Mayor Ted Wheeler announced Monday afternoon that Danielle Outlaw, currently deputy police chief in Oakland, Calif., will be the next Portland police chief.
Wheeler chose Outlaw to replace Chief Mike Marshman, who held the position since June 2016. When she starts as chief—no later than Oct. 2—she will become the first black woman to serve as police chief in Portland history.
"I have concrete goals for the Portland Police Bureau, all of them challenging to achieve," Wheeler said in a statement on the decision. "I need a partner. I need a leader. More than that, I need someone with a passion for this work who will be in it for the long haul. Danielle Outlaw is that person."
Outlaw served in the Oakland Police Department for 19 years and was the second woman to rise to the level of deputy police chief in the agency.
"My life's passion is policing. I want to make a positive difference in the lives of my fellow officers and the residents of the community," Outlaw said in a statement. "Portland is an amazing city. I am humbled by the tremendous opportunity in front of me, and am ready to get to get to work."
The mayor's office deliberated over the choice for months, narrowing a field of finalists from six, to four, to one: Outlaw.
Initially, Wheeler said he would make the names of the finalists for the job public so that Portlanders could weigh in on the decision. But he ultimately kept two of the finalists under wraps because they asked for confidentiality during the hiring process.
Among Wheeler's options: keeping Marshman in his role, a move that would have prompted harsh criticism from left-leaning criminal justice reform advocates. Marshman's detractors say he shouldn't hold the position because of a domestic violence incident and because of the sometimes harsh police response to protests this year.
Marshman had strong support from rank-and-file officers and the Portland Police Association.
"Mike Marshman made tremendous strides in key areas during his time as Chief," Wheeler said. "I enjoyed a positive working relationship with him, and have the highest respect for him as a leader and as a person. He is a good man."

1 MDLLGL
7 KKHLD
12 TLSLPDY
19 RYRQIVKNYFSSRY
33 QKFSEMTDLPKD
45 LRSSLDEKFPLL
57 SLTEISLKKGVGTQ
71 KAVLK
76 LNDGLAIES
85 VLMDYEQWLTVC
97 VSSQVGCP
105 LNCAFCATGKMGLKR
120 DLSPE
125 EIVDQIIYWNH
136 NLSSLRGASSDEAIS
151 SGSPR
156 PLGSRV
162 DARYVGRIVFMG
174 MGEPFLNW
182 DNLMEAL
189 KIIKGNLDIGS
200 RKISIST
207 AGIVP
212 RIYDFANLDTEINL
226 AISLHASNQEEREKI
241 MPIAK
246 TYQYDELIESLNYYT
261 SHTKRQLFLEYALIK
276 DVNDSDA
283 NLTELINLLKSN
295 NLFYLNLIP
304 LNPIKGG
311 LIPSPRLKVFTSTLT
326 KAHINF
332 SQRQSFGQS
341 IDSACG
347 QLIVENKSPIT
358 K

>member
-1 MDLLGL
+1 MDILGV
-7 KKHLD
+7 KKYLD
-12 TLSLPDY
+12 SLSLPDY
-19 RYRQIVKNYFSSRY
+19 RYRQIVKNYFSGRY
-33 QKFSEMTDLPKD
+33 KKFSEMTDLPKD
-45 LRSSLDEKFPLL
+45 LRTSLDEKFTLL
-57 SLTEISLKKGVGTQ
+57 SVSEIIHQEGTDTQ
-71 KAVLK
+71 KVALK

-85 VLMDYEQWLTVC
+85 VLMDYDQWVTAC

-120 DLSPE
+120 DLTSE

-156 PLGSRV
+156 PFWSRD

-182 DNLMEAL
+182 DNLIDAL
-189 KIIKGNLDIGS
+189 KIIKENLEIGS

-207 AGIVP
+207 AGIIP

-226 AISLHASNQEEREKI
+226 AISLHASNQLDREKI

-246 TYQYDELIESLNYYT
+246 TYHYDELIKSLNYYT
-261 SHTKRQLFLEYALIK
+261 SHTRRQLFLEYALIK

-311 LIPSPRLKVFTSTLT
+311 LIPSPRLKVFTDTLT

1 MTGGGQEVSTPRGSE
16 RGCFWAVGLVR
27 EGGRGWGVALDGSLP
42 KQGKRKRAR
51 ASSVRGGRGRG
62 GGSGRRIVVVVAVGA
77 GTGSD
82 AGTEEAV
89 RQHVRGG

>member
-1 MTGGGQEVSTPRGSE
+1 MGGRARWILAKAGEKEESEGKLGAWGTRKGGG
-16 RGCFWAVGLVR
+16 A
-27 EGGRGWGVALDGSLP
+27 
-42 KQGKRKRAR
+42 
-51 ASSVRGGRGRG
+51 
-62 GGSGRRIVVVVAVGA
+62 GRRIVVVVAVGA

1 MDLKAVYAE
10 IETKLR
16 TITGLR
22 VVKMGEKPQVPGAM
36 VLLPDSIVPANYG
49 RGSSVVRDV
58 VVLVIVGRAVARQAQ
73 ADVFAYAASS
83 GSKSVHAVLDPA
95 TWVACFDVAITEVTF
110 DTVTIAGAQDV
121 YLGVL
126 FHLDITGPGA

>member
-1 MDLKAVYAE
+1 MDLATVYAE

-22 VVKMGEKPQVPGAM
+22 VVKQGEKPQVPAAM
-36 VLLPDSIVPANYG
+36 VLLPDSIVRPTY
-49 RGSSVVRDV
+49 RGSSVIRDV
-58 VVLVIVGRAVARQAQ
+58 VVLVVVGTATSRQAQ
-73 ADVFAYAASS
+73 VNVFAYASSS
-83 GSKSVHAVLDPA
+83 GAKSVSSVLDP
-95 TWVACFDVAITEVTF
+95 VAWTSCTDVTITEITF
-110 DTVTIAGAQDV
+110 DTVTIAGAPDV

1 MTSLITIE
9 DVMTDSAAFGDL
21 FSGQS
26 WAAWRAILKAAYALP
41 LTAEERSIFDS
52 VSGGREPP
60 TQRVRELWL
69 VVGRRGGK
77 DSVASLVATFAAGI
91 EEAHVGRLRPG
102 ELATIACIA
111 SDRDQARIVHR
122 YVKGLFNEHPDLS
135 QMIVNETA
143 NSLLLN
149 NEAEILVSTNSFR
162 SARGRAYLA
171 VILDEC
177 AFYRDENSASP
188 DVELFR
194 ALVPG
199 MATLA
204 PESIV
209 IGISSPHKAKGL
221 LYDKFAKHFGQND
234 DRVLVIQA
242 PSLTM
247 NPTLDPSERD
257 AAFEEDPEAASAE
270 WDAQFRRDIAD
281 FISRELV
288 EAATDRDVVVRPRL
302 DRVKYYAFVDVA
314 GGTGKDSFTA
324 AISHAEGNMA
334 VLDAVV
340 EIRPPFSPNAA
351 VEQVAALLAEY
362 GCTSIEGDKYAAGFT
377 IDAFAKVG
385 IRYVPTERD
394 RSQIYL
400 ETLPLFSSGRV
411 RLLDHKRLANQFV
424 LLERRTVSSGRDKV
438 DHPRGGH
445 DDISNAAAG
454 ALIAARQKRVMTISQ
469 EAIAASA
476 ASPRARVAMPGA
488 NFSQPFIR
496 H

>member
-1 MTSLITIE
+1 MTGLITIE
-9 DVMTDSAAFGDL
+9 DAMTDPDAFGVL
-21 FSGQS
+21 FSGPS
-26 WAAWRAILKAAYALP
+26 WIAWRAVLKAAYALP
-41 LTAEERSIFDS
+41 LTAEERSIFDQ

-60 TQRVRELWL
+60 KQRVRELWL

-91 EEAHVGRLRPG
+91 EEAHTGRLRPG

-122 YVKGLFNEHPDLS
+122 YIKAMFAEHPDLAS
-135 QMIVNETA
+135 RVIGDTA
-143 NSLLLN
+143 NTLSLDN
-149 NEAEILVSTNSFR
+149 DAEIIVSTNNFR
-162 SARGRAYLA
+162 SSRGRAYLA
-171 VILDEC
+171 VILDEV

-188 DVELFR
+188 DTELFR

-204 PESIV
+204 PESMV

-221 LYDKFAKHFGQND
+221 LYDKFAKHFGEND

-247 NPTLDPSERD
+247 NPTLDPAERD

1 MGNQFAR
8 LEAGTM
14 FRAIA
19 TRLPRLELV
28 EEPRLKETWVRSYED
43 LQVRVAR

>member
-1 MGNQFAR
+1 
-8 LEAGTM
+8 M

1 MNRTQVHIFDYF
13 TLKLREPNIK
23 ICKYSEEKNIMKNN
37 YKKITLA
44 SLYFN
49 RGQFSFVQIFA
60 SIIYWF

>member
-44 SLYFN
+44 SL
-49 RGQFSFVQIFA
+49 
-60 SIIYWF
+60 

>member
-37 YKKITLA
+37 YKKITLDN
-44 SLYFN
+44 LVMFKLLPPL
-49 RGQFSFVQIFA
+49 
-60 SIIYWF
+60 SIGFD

Marshman immediately released his own statement.
"I want to thank the members of the Portland Police Bureau for their support and the incredible work they do every day to keep Portland safe," Marshman said. "It has been an honor to serve as Chief of Police and to serve this community throughout my career. I'm confident that the Portland Police Bureau will continue to be a leader in 21st Century Policing and the community should rest easy knowing they have one of the best police departments in the country."
Update, 5:25 pm: Marshman will be retiring in the near future, and Assistant Chief Chris Uehara will take over as interim chief until Outlaw fills the position.
"I want to thank the members of the Portland Police Bureau for their support and the incredible work they do every day to keep Portland safe," Marshman said in a statement. "It has been an honor to serve as Chief of Police and to serve this community throughout my career. I'm confident that the Portland Police Bureau will continue to be a leader in 21st Century Policing and the community should rest easy knowing they have one of the best police departments in the country."
The police union president released a statement lamenting Marshman's departure.
"The rank and file members of the Portland Police Association are now and have always been the foundation of the PPB," said Daryl Turner, president of the Portland Police Association. "Although we will miss Chief Marshman's leadership, we will continue to move this organization in a positive direction as we serve the needs of our ever-evolving and diverse community with dedication, equity, and compassion."